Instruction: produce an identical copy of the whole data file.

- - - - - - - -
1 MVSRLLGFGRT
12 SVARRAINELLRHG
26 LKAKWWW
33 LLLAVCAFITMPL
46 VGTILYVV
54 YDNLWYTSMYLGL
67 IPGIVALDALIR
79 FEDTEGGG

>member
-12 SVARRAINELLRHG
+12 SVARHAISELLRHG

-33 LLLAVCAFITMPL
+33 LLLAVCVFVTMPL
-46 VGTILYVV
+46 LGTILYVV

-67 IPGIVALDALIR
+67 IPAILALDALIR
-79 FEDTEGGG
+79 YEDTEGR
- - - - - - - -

1 MVSRLLGFGRT
12 SVARRAINELLRHG
26 LKAKWWW
33 LLLAVCAFITMPL
46 VGTILYVV
54 YDNLWYTSMYLGL
67 IPGIVALDALIR
79 FEDTEGGG

>member
-12 SVARRAINELLRHG
+12 SVARHAISELLRHG

-33 LLLAVCAFITMPL
+33 LLLAVCVFVTMPL
-46 VGTILYVV
+46 LGTILYVV

-67 IPGIVALDALIR
+67 IPAILALDALIR
-79 FEDTEGGG
+79 YEDTEGR